For those that are looking at a mountain of figures to paint, it can be a daunting task, and all too easily a few dozen or even a hundred figures can become a never-ending task. Here I will look at painting figures in a bit more of a clinical manner and less from the “I’m taking however long it takes because I’m enjoying it” standpoint. That is valid of course, it’s an enjoyable hobby and passing the time painting a figure is a delight. But when you just need to get through the rank and file, these tips could be just the thing for you.

Shawn from Blue Table Painting is here on Faeit 212, to give us some great tips for getting the job done, something that all of us at one time or another have to do. So sit down, re-organize your painting table, and lets get some models done.


Video Version http://www.youtube.com/watch?v=KHt2DI513A8


Fig. 01 Keeping the elements close together
When you set up your paint station you should be sure that all your basic elements are grouped closely together: palette, water dish, drying towel and lamp. These are the typical elements to a painting area. This is a time savings on production that is often overlooked, the actual time it takes to move your brush from one area to another. Keep it nice and tight, and have the whole operation close to the edge of the table so you can brace your hands.

Fig. 02 Brace your hands for stability
Bracing is a stabilizing technique where you put your wrists on the edge of the table. You then keep your palette and drying towel within inches so you can reach without undue movement. Further, you can also brace one hand against the other by extending a finger or two.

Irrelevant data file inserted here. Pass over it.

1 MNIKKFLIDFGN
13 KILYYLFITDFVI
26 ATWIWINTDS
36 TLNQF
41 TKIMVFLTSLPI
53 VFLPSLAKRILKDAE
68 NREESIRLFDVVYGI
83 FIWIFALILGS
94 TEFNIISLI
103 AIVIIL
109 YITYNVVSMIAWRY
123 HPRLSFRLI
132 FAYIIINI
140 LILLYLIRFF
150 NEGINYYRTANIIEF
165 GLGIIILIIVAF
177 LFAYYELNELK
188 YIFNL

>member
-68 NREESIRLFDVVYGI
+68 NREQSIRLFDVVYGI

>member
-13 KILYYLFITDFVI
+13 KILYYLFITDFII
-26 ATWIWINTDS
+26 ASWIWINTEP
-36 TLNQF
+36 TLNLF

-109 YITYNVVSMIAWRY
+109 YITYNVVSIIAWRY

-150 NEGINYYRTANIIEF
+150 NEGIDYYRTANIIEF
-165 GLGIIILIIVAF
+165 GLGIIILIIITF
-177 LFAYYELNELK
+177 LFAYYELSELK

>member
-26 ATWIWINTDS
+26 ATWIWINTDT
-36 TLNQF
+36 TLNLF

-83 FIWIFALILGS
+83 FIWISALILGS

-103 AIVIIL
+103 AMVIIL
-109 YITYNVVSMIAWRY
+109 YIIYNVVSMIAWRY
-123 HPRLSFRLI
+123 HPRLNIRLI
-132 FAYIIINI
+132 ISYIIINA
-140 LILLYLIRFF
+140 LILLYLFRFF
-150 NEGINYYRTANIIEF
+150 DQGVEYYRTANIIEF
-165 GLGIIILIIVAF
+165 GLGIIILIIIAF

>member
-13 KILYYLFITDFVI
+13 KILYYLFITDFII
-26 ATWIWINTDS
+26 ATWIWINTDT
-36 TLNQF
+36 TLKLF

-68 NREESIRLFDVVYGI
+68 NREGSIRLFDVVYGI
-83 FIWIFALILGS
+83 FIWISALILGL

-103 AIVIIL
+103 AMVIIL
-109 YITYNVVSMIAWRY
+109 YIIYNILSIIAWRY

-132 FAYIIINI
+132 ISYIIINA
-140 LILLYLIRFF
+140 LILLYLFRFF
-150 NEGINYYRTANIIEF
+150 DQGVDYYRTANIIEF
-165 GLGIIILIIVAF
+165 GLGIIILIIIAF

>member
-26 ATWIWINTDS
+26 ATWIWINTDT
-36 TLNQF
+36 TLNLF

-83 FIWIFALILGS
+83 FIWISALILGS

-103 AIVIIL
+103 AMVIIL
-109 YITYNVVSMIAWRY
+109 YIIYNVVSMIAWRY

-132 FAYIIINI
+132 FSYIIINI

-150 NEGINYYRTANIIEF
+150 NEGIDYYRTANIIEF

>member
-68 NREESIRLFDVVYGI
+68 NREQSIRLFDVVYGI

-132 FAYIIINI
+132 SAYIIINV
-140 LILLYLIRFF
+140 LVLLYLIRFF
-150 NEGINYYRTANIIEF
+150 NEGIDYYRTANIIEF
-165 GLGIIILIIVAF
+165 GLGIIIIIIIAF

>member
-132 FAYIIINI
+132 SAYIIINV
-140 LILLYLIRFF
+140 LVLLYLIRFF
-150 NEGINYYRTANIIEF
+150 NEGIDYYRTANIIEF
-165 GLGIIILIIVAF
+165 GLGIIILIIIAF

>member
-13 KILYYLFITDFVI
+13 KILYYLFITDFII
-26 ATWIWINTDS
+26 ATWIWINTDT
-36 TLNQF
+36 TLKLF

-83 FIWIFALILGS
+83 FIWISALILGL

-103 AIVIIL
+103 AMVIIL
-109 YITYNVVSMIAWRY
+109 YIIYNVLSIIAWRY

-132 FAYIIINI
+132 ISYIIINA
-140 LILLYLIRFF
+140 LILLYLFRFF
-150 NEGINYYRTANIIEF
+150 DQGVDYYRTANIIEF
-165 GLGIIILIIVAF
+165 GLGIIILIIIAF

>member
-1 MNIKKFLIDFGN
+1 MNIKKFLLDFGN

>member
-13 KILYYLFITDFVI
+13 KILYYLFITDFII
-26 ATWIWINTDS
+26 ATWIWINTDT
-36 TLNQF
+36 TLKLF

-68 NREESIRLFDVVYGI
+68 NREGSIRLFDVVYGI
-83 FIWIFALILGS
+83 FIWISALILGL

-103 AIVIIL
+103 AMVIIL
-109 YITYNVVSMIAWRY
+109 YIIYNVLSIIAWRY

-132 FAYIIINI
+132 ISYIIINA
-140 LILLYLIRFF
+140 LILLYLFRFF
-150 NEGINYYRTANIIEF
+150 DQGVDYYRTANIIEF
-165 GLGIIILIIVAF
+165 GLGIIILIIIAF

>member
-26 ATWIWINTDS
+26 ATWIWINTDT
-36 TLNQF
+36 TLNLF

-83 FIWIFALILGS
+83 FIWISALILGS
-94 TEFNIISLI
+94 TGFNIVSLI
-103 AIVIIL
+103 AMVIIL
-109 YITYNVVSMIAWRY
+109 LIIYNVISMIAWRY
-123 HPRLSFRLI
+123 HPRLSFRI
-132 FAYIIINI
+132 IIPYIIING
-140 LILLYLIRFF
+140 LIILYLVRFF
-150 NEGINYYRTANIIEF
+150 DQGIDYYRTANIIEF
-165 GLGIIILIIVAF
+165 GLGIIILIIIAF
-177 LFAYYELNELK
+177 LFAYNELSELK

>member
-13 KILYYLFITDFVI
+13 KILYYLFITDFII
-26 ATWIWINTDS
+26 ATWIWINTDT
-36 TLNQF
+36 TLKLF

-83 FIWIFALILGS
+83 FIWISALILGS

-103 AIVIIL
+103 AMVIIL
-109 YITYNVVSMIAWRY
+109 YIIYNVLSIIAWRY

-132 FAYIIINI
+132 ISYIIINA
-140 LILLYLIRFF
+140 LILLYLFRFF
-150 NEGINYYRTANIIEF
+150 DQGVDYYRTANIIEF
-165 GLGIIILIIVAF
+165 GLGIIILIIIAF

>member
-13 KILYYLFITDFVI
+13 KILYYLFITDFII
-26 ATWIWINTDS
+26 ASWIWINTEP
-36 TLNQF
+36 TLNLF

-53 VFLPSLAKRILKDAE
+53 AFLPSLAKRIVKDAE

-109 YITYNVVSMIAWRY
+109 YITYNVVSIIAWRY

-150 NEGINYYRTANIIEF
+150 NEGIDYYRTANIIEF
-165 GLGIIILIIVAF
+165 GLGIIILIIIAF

A disorganized paint bin can waste a ton of time over the life of your painting career, hunting and pawing for a particular paint color. Marking your paints if needed and taking out the paints you need and keeping them close can help as well. Keeping the paints close as well as in a specific order will further tighten up your operation.

Fig. 03 Disorganized Paints
Choosing a water dish has numerous factors involved including efficiency, a shallow dish is more easily reached (you don’t have to go up and over a tall lip) and a large container that holds a lot of water will require less trips to the sink for changing. Plus it is less likely to tip over.

Fig. 04 Which container is best?
Just these few techniques can save a few minutes per figure over the course of a marathon painting session and give you more time on the tabletop.

http://bluetablepainting.com/



15 Comments:

  1. Shawn, always a pleasure to have your advice. Your channel is usually a joy to watch. Thanks for the tips here, these are some of the things I picked up coming back as an adult to the hobby. I learned the hard way painting over 200 Empire infantry models!

    I would add that if you are painting a regiment, do one colour first, on all models.

    Eg paint the red parts of a model onto each model in turn first, then once done go back to the first model (now usually dry) and do the next colour.

    This method helped me speed up my painting exponentially,

    ReplyDelete
    Replies
    1. Batch painting is really useful. One thing I have found is also good to do when painting large numbers of like troops (Soviet infantry in Flames of War, hordes in WHFB, or even a full squad of firewarriors in 40k) is to break it down into more manageable segments.

      If you need 100 clanrats done, break it into groups of 10 or 20 so you have some kind of observable progress that motivates you to keep working. That loss of drive is the thing that usually stalls my painting efforts.

      Delete